Somerset Wildlife Trust

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Wildlife to see in October 2015

Chris Chappell has detailed information on bird activity in autumn with a focus on ravens. And don't forget the hedgehogs on bonfire night

 

October brings the change of season, with shorter, cooler days, but there is a lot to see, as late butterflies and dragonflies are still on the wing, Noisy nuthatches are feeding on acorns, hazel and beech mast. They will be heard high in the trees, a loud boyish whistle, or sometimes just the tapping as they break the shell of a hazel nut, having lodged it in a convenient crevice in the bark of a tree. The loud cackle of green woodpeckers echoes through the woodland, well hidden as they blend into the branches oaks and beeches, but perhaps they are more often seen making holes in your lawn, as they seek out their favourite meal of ants with their long sticky tongues. Great spotted woodpeckers are there too, their alarm call a sharp 'chip-chip'. Roe deer watch from the distance, feeding on young shoots, always on the alert. Buzzards often gather in the freshly ploughed fields, looking for worms and beetles, brought to the surface by the recent disturbance. You may see the strange spectacle of a dozen or more, spaced over the field, and there will be an occasional spat with the crows and rooks competing for the food source.

Garden spiders are busy weaving webs, making a spectacular display on a dewy or frosty morning. Wasps and hornets will make the most of the remaining warm days, the wasps feeding on ivy flowers, and the hornets feeding off flies, hoverflies, and sometimes the wasps themselves. The colder nights bring on the Autumn colours, a good reason to get out with your camera. And compact cameras, and phones take very good close-ups too.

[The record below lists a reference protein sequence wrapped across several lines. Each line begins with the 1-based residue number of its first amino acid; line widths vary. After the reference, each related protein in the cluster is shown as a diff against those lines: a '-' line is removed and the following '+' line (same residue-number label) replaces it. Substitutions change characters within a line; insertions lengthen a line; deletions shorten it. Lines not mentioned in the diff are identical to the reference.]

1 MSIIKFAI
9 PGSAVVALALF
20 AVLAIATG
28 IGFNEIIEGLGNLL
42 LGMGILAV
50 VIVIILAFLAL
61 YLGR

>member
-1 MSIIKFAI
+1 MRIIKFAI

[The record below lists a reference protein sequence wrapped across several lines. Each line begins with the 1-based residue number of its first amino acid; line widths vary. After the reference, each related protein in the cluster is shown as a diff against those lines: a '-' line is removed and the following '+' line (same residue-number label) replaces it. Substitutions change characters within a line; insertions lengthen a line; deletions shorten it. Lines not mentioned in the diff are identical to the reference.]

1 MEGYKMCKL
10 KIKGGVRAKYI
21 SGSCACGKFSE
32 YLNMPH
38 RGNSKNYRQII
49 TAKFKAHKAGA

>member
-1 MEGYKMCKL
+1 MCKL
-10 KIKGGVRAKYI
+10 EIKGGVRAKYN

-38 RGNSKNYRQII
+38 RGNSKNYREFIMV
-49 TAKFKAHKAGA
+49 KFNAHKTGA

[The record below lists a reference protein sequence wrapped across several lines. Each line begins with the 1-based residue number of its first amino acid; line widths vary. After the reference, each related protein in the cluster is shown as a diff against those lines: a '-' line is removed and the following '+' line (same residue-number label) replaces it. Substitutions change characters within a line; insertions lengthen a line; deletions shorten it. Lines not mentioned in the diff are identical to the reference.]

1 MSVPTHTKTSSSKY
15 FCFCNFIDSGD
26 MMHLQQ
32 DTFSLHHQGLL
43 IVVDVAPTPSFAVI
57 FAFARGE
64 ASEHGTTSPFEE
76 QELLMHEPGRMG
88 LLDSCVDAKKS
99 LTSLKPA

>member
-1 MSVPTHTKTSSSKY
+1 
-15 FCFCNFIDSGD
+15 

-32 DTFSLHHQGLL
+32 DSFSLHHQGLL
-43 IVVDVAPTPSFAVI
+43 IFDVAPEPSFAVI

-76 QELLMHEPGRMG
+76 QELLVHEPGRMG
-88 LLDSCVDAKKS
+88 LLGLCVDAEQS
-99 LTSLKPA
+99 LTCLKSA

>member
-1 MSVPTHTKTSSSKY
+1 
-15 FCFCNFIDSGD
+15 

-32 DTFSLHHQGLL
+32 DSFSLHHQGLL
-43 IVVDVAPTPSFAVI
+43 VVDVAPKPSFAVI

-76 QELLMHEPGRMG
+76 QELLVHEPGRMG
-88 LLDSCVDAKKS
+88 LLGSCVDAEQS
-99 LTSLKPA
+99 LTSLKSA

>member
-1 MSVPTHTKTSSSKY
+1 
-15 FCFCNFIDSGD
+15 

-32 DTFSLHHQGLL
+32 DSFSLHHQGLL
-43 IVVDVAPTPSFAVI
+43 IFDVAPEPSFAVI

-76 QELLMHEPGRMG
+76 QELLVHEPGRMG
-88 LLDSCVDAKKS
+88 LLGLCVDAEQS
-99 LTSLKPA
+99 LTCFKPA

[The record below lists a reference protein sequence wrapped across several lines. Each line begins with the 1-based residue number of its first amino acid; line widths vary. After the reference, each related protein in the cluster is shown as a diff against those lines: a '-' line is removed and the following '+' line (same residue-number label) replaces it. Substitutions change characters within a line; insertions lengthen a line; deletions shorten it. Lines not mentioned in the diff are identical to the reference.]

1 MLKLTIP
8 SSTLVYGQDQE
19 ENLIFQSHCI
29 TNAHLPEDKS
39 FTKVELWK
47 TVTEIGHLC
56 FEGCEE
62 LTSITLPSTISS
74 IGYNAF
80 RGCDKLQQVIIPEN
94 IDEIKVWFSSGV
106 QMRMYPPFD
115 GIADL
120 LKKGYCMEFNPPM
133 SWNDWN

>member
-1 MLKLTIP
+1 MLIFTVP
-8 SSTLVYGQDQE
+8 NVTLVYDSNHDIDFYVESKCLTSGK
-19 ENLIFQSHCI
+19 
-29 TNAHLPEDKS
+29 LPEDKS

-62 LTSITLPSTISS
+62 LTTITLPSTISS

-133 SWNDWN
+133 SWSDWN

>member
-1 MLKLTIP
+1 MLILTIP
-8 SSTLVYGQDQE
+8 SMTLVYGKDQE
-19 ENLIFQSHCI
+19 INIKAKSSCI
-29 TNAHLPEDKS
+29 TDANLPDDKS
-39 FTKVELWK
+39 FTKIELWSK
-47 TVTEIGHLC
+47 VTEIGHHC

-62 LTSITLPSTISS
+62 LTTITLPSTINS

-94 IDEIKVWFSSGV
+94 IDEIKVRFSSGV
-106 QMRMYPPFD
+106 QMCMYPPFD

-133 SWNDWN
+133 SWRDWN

Wintering birds

Over wintering birds are now arriving from the northern Britain, and northeast Europe, Scandinavia and Russia. The winter ducks include wigeon, teal, shoveler, pintail and gadwall. These species do not generally nest in the southwest. The Somerset Levels are a key winter habitat for these ducks, and the lagoons will soon become noisy with the whistle of wigeon, the high pitched peeping of teal, and the grunt of shoveler. These in turn will attract the attention of peregrine falcons, and during a hunting foray, the ducks will rise noisily in huge numbers, providing one of the spectacles of Somerset wildlife. Lapwing arrive in great numbers, and they will also join the throng when the alarm goes up. Small groups of common snipe will race around the skies in a tight group, and then suddenly drop to the ground. Winter thrushes, the fieldfare and redwing, also come from northern Europe to feed on the berry crop in our hedges and woodland. Our populations of starling, blackbird, robin and jay are also joined by migrant visitors. The population of our smallest bird, the goldcrest, is hugely swollen by visiting birds, numbers rising from about 600,000 to several million. They are most likely located by their squeaky see-saw call, as they move rapidly through shrubs and trees, often in the company of other birds, such as long-tailed tits.

Ravens